We also have some questions about the age of treatment, since this disorder leads to cell death in the cones, and the time point of restoration might be crucial in order to rejuvenate them. Secondary injury to the retina could permanently put the cones on a path toward destruction even if the centrosome assembly is saved. We have concerns about their all-in-one vector approach for treating the disease. It's not specified when or how the Cas9 protein expression will ever be turned off, permanently marking those cells as immunogenic potentially. Furthermore, any AAV vector leaking out of the ocular cavity could prime an immune response to Cas9, which might eventually find its way to the eye, in spite of the anatomical barriers. Lastly, we wonder if a gene therapy competitor could simply deliver full length CEP290, although the very large size of the protein may make it less amenable to fitting the full coding sequence in an AAV. This also applies to many other applications of gene editing technology, that there could be competition from more traditional gene therapy approaches. In that regard, the stability of genome editing in host chromosomes is an advantage over episomal driven expression of a transgene from AAV, and while AAV is the current preferred in vivo gene therapy vector, a lentiviral approach could potentially solve this problem. As mentioned above, competition for this indication could come from other gene editing platforms that can cut the same sites that Editas is targeting, however, it may be easier to fit all the machinery to make the 2 different cuts here with Cas9 and 2 gRNAs versus multiple separate zinc fingers or TALENs.

Strengths of Editas Medicine:
The company appears to be the financial and intellectual leader in the CRISPR space so far. In particular, the financial aspect is crucial since they will have the most money to fund initial trials and future trials, as well as purchase more academic IP related to CRISPR technology.

As the Chief Financial Officer outlined in explaining how they are building Editas the business, they have focused on building an impressive list of business leadership & scientific founders/advisors (Feng Zhang, David Liu, Keith Joung, George Church). Furthermore, beyond the foundational CRISPR patent dispute (see below), Editas does have a myriad of patents for applications that they will own and will at least block anyone else from pursuing that same strategy, suggesting that cross-licensing will at least be a backup plan in the future. As they outlined in their figure to the right, currently for their patents, their IP estate is directed to both platform technology & therapeutic products, with 21 issued patents & >180 pending patents licensed. Editas itself has filed 31 patents pending.

$43M Series A
$25M upfront from Juno
$120M Series B
$150M Cash, at least 24 months runway before IPO

What to watch on Editas Going Forward:
There is a plan to release more proof of concept (presumably additional preclinical) data each year at medical conferences for multiple programs. A potential challenge for Editas in the public markets might be investor patience, as they will not enter clinical trials until 2017. To this end, Editas emphasized these proof of concept data releases and potential further business development as important catalysts to keep investors interested in the story and maintaining more visible progress.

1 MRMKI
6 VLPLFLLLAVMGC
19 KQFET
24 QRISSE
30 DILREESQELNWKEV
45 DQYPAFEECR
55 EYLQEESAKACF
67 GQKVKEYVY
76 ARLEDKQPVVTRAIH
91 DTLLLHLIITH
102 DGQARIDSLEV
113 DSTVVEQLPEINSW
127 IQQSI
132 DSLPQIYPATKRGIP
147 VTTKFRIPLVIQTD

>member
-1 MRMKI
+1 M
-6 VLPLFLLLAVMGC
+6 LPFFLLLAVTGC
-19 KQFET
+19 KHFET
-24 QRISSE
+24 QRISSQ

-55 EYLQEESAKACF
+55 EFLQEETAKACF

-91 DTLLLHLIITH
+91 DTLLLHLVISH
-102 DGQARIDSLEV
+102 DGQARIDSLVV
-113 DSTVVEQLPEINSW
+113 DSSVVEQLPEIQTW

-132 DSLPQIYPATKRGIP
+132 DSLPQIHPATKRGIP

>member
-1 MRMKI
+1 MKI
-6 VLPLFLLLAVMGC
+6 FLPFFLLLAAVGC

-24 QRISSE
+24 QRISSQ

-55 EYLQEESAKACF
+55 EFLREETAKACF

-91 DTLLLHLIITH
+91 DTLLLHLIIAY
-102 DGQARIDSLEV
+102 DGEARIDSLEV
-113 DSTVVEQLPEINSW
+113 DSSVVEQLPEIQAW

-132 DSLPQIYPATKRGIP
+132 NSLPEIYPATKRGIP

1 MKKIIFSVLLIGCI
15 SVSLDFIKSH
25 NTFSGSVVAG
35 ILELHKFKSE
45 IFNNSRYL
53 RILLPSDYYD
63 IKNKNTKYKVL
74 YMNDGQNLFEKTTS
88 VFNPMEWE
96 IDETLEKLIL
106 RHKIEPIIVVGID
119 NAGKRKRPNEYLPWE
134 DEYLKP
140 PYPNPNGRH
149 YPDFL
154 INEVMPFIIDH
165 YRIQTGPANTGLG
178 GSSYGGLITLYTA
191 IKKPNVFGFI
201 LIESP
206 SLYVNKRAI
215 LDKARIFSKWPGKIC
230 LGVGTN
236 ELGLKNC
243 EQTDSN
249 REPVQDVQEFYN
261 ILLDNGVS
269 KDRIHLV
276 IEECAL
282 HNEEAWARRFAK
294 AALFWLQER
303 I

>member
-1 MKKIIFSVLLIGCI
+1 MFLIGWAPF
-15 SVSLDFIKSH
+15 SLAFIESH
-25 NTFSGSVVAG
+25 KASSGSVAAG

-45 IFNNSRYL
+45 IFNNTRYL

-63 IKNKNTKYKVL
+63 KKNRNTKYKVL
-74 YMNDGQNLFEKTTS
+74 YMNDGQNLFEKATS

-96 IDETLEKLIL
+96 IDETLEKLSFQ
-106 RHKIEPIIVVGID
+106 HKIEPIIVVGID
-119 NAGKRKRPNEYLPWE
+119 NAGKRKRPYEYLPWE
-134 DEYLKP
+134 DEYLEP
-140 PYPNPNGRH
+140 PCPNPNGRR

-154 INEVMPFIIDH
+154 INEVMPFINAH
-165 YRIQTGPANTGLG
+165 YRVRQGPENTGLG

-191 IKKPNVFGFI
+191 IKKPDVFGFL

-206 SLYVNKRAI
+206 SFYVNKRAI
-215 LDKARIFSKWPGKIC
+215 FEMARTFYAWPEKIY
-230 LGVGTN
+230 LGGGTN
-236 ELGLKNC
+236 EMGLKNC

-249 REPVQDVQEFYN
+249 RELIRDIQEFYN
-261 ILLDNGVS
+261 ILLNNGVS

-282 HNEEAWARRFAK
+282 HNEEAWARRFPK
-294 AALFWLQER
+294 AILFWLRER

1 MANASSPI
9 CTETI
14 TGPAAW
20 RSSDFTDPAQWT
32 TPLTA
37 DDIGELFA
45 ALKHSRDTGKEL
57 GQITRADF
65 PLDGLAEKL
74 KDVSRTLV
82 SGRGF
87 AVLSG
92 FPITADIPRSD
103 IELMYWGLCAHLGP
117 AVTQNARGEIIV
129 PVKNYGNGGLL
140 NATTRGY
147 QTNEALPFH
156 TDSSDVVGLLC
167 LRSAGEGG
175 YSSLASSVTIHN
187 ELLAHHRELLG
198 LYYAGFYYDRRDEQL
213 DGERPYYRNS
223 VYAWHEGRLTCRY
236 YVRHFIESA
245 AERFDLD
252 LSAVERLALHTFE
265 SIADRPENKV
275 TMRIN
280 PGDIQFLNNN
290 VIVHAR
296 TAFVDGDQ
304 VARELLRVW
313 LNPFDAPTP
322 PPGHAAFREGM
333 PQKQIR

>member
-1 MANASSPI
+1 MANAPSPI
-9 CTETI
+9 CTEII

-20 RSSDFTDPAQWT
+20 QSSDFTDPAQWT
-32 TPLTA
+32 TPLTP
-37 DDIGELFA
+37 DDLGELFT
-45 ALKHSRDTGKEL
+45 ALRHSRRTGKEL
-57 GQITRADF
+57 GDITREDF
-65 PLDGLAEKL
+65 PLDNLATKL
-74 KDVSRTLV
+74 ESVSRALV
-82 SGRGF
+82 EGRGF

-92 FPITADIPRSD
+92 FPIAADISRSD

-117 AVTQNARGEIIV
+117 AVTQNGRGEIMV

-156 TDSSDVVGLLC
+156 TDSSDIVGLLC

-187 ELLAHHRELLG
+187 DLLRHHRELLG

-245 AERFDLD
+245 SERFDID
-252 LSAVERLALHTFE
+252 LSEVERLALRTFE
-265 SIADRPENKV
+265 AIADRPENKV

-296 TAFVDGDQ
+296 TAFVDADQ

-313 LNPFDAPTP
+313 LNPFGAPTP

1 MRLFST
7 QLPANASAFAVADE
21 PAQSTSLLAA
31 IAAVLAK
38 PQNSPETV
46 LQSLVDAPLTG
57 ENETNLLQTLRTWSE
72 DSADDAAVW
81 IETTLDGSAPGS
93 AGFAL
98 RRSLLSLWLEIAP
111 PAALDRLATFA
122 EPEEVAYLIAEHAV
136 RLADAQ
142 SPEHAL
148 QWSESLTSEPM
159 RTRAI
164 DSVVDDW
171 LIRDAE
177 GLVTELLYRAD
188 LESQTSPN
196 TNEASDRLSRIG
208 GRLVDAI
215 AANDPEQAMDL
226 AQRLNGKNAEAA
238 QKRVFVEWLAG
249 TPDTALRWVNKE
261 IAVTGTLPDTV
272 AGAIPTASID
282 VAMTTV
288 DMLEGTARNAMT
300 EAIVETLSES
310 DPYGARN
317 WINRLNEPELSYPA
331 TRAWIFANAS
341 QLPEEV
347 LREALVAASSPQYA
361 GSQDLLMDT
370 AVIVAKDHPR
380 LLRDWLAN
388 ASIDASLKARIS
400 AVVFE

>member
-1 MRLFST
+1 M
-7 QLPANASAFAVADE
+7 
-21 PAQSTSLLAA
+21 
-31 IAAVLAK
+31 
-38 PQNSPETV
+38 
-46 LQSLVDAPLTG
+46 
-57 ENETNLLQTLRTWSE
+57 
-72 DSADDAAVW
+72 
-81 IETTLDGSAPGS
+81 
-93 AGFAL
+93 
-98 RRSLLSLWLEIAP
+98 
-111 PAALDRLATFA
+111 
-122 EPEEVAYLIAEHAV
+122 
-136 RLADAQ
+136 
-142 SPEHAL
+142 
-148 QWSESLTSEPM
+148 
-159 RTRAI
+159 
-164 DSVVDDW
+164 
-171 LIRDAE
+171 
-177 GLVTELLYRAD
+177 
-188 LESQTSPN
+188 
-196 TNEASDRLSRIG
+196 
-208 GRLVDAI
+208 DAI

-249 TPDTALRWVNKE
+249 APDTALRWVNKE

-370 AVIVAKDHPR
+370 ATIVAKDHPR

Lastly, there was only minor acknowledgement, in an appendix slide, of the upcoming patent interference hearings between University of California (Doudna), University of Vienna (Charpentier) versus MIT/Harvard/Broad patents. Editas has the licenses from the Broad/MIT/Harvard estate, so will be hoping for their victory. The legal case will not be covered here, but it could add significant volatility to the stock when the rulings are being made, although this will play out over a number of years.

Editas led off the presentation referencing the 6,000 diseases with genetic mutations 95% and no approved therapy. While enticing, this statement overstates the potential of their platform in targeting all of these diseases, following the general hype in the media around CRISPR. However, there are other options like classical gene therapy and cell therapy, as well as other gene editing technologies that could go after the same indications. It is still uncertain which of these options will ultimately win. A major question for Editas' in vivo applications will be the efficiency of delivery to the target tissue, which appears to currently be piggybacking off of the routes of administration used for other gene and cell therapies. Thus, Editas will also share the same potential and difficulties as gene therapies in terms of delivering sufficient amounts of their therapy to target tissues, and target selection will be key. There is also the elephant in the room of who will really own Cas9 and genome editing? While carrying immense promise, the gene editing story will take some time to begin to unfold, and its full potential will not be known for many years. With those risks stated, the prospect of a dominant CRISPR therapeutic company on the public stock markets is very exciting, with a platform technology that could truly revolutionize medicine if properly executed.

Disclosure: DM owns shares of Sangamo.


  1. For a little more context on what Editas Medicine faces in the ophthalmic field, you might want to take a look at my just published article on gene editing - "Gene Editing: The Next Frontier in Ophthalmology". Published in the Jan. 2016 issue of The Ophthalmologist. Link: http://tinyurl.com/CRISPROph

    Irv Arons

    1. Thanks for the article. I read it and thought it was nicely done. Looking forward to more articles from Ophthalmologists on if this intervention can help this patient population.

  2. Wow this is a great write-up! I wish I had seen it before we published our own over at IPO Candy. Ours is more investor-focused though. Anyway I'm going to add a link to this post in our work and also share it with the subset of our members that is eager to know more about the space and CRISPR.